The Young Teacher

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The Young Teacher

Nick Konow


This is what I believe.  It is not correct.


A young teacher insists on the work, and that anything aside from performing said work, points to a lack in prioritization.

This is the practice and spirit of teaching, as the young teacher sees it.

Forgive him, for he is young and free and wants for nothing but to write by this, live by this, define himself in the mirror of this.

He constructs well articulated Instagram posts, and equally articulate responses to your ill reception in the comments section of his latest “incendiary” thought.

Incendiary, because he believes it so and not actually because it is.

There is nothing incendiary about a movement practice nor those who “teach” it.

There is nothing incendiary about picking on ambassadors and fake teachers on the internet.

His thoughts, while clearly expressed on his part, were inaccurately received by you (how could you!) and maybe 10 others and as a great teacher, he will now go on to explain, expand upon and break down his intent so that you daft pupils don’t go on misunderstanding and disrupting his “practice”.

(This is a part of what makes a great teacher.)

After having completed this terribly difficult and unappreciated work of responding to Instagram comments, he will follow up with an Instagram Story.

Nothing crazy, just 3 meandering minutes or so, no cost to you.  He’s generous and devoted to his students.

In this, he will remain calm and collected.

He will force a gentle smile.


How could you think such a thing?

He meditates a minimum of one hour each day.

He’s done this for years.

That’s what great teachers do.

He is committed to his practice.

He is not angry.

What does your meditation practice look like?

Huh.  That’s what he thought.

The young teacher knows nothing about you or any of the supposed teachers he writes of.

He’s offended at your offense, and offended that you found his tone to be one of somebody who feels offended.

Adults don’t get offended on the internet, he says.

The young teacher is calling out these teachers for what they are:



Selfie-obsessed, alo-clad, empty-message slinging whores.

He’s not angry.

Can’t you hear it in his collection of words?

He’s pretty good with words.

He had the nasty habit in college of staying up too late reading philosophy and other such subjects you never took interest in.  He’s working on it.

What was your bad habit in college?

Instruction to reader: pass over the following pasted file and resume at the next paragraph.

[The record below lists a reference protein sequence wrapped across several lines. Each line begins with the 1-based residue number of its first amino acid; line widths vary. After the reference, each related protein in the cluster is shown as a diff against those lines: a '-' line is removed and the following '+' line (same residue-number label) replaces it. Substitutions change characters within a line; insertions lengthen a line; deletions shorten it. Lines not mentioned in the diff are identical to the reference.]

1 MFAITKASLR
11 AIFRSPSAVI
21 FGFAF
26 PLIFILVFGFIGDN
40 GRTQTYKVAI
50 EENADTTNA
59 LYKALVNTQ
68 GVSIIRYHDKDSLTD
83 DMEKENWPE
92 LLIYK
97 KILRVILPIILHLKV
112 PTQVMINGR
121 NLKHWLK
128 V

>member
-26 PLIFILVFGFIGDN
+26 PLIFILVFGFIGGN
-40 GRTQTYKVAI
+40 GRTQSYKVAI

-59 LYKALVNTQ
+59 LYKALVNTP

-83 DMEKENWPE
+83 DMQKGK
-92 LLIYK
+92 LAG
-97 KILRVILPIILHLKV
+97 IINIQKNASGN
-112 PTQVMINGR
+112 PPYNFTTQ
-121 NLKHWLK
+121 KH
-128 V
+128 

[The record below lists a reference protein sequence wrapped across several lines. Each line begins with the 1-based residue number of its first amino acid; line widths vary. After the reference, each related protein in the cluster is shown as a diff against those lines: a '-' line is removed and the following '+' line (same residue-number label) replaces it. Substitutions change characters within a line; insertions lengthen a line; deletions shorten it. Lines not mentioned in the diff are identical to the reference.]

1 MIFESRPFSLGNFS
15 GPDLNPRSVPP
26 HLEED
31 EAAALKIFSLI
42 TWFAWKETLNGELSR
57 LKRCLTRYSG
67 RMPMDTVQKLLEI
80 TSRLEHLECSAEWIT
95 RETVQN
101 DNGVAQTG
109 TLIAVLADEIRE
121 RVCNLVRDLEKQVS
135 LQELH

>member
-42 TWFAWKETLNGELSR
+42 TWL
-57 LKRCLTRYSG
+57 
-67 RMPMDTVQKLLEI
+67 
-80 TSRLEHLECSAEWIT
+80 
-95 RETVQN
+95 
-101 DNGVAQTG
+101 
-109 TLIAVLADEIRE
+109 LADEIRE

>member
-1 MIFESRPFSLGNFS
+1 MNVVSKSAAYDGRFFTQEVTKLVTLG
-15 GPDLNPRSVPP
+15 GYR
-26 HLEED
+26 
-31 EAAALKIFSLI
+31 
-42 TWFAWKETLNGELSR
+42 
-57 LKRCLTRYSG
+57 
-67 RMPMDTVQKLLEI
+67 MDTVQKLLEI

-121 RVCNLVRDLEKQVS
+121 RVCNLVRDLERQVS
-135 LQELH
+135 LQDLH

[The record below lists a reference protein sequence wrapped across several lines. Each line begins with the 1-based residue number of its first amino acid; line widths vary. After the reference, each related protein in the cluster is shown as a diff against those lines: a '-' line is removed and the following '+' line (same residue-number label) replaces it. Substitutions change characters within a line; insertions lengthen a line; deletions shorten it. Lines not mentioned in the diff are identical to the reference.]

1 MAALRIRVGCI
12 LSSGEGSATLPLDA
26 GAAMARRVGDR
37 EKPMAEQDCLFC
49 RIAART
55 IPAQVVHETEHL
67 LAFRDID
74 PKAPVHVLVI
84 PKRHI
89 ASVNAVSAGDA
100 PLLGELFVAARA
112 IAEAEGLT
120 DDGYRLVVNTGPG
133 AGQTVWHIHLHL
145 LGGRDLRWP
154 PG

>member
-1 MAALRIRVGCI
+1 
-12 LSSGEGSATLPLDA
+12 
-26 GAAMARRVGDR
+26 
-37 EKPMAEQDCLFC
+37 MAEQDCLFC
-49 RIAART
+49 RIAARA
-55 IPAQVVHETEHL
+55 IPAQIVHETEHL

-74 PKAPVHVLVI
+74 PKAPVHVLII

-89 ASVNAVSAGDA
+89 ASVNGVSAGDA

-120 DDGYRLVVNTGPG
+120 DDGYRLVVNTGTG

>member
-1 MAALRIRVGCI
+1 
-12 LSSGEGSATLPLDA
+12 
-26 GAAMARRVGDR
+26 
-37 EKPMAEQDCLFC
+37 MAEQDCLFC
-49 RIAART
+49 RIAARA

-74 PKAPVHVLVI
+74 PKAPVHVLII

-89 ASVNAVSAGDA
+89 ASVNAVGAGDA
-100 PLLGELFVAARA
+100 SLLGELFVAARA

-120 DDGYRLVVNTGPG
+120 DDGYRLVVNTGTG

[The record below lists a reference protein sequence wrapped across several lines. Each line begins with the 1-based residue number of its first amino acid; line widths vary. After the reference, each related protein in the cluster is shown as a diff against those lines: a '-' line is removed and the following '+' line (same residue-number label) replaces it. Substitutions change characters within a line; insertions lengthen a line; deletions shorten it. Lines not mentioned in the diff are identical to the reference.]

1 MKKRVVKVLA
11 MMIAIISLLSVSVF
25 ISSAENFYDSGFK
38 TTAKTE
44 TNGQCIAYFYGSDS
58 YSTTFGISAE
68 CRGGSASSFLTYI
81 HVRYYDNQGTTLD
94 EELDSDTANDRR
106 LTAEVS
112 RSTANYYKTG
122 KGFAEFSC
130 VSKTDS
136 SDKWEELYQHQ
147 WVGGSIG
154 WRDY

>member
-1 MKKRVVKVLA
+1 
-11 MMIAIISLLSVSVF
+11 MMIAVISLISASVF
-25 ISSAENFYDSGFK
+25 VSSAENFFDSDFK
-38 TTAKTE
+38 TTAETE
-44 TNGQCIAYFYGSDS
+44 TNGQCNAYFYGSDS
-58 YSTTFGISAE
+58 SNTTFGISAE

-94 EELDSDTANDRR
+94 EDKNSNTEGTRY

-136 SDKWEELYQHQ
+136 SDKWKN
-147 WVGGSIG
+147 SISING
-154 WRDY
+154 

Never mind, the young teacher is not interested.

He knows your bad habits.

He knows that you use your kids and your job and your boring life as excuse for your unwillingness to do what he thinks is right for you.

He is not quite 30 years old and has an answer for your pain, your weakness, your resistance to his message, your reluctance to commit.

You think you might be feeling that this young teacher is on to something.

For, he does clearly prove his commitment to the practice…

4+ hours on a Sunday?!  Jeez-Louise!

And in this, he offers a miraculous demonstration of control of his bodily instrument.

He shapes his ideas with such beautiful, albeit challenging prose.

He points very clearly, and CONFIDENTLY to the marked distinction between what makes a teacher and what does not.

(Allocation of time to the process, in case you aren’t listening, or you non teachers out there are wondering.)

He’s so goddamn ripped, you wonder how he’s had any time to live at all.

You feel sad about your belly.

He lives in rural China, and that somehow ups the guru quotient for you.

You kinda wish you lived in someplace like rural China.

Maybe he’s on to something.  Maybe this kid’s deep…

You think the young teacher might be legit.  Maybe you’ll sign up for whatever it is he’s offering.

And I couldn’t disagree with you.

All the answers.

All the time in the world to train.

A devotional obsession and preoccupation with the practice of service and teaching…

His youthful audacity is sonic.

There’s something to admire in that.  There is inspiration to be drawn from it.  There is learning to be had.

The irony, is that in his purposely calculated and nuanced displays of what makes a teacher, teacherly, the young misfit has stripped himself bare.

We see the rather ordinary, typical, naive hubris.  Something we possibly relate to from when we weren’t quite thirty and had all the answers and anger for anybody who would listen.

We feel great compassion for the young man.

We learn a great deal from him.

He’s a great teacher after all.


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